Biotechnology listed as a Top Career Choice for Job Satisfaction

A new study that uses a sample-size an entire order of magnitude greater than previous similar studies shows a shocking change in the accepted wisdom that selflessness at your job means more satisfaction.

Previous studies done by the University of Chicago indicated that professions based mainly in helping others – the clergy, firemen, teachers – were the highest-ranked in job satisfaction. While they still rate, it’s professional jobs that top the list now. The study tracked employee opinions on bosses, growth opportunities, day-to-day tasks and autonomy, culture and reputation of the company and yes, compensation.

The three specific items that stood out as most important in this new study:

  • The specific tasks a job entails on a day-to-day basis.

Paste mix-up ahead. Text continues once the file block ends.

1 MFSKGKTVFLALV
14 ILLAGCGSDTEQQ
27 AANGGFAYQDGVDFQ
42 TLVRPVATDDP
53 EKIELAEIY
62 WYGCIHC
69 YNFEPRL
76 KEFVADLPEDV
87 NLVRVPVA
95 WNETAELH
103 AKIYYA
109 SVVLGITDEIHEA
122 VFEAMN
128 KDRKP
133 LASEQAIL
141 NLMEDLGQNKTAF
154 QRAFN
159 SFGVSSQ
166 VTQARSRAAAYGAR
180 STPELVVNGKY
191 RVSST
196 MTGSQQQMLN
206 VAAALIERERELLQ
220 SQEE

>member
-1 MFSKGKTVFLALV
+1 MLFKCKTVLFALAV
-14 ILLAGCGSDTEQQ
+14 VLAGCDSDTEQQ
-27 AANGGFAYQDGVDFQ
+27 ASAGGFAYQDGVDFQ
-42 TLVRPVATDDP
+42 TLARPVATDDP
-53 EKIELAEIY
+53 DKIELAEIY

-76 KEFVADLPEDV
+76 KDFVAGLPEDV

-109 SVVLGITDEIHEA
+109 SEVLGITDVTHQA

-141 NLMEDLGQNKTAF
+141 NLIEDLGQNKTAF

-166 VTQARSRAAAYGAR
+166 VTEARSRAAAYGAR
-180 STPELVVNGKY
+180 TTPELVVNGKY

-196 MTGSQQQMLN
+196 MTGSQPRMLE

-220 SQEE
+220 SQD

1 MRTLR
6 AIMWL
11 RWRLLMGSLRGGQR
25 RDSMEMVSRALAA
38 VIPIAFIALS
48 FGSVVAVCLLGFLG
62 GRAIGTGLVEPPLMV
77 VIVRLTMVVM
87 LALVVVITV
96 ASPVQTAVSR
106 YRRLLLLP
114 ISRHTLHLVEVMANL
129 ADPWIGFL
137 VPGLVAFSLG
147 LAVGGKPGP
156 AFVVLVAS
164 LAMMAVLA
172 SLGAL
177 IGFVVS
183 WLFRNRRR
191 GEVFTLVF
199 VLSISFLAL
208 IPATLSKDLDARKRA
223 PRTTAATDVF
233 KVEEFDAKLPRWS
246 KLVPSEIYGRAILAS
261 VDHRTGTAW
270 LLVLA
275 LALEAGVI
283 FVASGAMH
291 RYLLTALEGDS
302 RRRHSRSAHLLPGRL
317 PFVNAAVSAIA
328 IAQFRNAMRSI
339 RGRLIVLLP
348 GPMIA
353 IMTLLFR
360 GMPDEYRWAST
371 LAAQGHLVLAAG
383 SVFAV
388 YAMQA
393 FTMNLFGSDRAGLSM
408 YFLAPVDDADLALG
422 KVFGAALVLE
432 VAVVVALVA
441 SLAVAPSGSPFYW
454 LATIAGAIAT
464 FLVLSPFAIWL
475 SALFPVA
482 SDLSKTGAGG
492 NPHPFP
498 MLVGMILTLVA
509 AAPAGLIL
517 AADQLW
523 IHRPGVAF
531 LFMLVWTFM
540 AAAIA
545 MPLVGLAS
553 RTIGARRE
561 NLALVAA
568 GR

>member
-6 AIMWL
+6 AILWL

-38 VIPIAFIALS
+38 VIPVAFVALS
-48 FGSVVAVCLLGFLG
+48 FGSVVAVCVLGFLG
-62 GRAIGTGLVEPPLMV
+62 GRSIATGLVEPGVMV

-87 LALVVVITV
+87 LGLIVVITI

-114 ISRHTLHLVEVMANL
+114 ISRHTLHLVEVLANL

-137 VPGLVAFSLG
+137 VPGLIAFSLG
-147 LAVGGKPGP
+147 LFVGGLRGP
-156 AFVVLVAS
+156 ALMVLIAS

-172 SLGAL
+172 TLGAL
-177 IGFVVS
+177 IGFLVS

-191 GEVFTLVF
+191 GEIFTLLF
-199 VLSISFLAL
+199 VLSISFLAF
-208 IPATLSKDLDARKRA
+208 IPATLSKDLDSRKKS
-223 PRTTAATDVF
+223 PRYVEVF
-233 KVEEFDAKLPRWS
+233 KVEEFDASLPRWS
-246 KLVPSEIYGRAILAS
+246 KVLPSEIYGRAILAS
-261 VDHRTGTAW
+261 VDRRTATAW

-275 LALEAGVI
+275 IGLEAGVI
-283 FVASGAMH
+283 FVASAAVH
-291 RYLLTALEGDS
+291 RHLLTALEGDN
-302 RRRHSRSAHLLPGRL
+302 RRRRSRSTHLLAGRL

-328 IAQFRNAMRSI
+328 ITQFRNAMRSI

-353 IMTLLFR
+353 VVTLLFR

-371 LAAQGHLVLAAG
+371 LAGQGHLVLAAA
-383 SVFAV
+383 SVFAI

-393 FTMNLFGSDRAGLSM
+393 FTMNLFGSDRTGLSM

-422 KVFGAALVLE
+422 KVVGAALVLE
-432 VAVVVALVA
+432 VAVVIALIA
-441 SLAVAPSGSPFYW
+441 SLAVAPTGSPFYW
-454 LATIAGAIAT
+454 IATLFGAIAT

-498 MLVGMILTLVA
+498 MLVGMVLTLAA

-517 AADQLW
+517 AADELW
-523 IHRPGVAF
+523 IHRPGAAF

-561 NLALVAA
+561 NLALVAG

• How much control the employee has over his or her daily tasks.
  • Relationships with co-workers and customers, including supervisors and colleagues.

Careers in biotechnology ranked as the No. 1 happiest job in America. “In biotech, the people that they work with, and more specifically the person that they work for, tends to rank higher in terms of importance, and employees are overwhelmingly happy with those conditions,” says Heidi Golledge of CareerBliss. Biotechnology employees were also among the most happy with their daily tasks and the level of control they feel they have over that work. She adds that biotechnology is a growth industry, which makes growth opportunities in the field another key ingredient to its workers overall happiness.

Customer Service actually ranked second on the list, which has led some to question the methodology. But those close to the study are quick to point out the bonds of friendship forged by co-workers in the fires of a Black Friday sale and the amount of day-to-day variety these workers enjoy.

Teachers do show up at #3 on both lists, but got their satisfaction from an almost totally different source, citing the work they do and the way they can do their jobs, rather than relationships with their co-workers.